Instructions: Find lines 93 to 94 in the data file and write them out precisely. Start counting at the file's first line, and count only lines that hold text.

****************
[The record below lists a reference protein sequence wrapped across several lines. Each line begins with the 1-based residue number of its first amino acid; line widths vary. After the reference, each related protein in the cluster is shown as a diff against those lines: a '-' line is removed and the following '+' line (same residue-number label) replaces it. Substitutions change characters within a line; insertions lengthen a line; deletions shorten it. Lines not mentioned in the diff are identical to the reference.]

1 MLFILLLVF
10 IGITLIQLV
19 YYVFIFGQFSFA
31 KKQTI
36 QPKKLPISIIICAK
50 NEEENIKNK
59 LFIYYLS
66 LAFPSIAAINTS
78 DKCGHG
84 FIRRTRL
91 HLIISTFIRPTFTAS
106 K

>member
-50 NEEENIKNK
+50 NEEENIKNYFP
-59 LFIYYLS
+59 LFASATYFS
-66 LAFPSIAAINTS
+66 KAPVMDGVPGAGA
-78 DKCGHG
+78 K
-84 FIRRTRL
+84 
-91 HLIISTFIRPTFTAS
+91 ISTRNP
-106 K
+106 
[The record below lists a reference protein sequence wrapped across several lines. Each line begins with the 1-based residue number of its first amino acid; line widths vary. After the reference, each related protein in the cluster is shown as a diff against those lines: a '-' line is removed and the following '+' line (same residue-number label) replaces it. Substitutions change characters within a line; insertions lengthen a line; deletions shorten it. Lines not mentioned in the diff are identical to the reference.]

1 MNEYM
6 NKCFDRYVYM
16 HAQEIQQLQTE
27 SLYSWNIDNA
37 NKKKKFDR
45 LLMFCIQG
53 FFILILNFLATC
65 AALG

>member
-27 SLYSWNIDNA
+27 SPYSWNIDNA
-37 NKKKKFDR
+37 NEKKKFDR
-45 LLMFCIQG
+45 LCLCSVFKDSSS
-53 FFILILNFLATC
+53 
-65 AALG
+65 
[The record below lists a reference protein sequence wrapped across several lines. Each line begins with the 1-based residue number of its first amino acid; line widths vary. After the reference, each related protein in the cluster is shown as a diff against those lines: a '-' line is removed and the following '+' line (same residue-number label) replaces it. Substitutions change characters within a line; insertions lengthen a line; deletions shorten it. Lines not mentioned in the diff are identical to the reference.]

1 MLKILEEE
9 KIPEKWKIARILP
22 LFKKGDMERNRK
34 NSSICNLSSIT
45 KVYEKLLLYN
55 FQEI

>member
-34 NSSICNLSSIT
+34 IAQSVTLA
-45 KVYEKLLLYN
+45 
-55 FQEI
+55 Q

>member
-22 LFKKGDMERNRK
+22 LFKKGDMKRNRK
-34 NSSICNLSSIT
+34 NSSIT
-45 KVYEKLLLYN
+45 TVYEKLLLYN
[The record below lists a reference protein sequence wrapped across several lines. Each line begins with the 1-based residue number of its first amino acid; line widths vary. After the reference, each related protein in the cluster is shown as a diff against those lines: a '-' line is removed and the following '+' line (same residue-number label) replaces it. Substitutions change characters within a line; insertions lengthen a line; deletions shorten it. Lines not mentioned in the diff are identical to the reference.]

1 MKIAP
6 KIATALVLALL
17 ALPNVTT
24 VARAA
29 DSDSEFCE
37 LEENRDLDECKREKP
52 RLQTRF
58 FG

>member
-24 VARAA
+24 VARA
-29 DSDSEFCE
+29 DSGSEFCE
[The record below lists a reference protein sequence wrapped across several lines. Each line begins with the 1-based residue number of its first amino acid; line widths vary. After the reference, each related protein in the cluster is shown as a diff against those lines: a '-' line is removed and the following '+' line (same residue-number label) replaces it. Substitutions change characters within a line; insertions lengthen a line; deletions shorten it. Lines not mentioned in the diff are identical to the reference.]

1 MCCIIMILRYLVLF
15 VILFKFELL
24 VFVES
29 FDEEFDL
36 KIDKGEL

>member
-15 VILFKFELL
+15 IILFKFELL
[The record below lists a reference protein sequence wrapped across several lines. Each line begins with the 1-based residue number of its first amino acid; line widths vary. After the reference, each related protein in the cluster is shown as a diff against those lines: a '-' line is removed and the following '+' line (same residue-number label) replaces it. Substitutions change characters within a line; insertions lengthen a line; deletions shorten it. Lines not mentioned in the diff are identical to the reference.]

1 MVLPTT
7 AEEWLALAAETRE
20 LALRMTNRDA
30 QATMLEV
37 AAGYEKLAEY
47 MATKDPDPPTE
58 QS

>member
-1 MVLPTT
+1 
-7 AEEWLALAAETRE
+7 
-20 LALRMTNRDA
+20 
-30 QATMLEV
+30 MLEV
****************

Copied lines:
[The record below lists a reference protein sequence wrapped across several lines. Each line begins with the 1-based residue number of its first amino acid; line widths vary. After the reference, each related protein in the cluster is shown as a diff against those lines: a '-' line is removed and the following '+' line (same residue-number label) replaces it. Substitutions change characters within a line; insertions lengthen a line; deletions shorten it. Lines not mentioned in the diff are identical to the reference.]

1 MVLPTT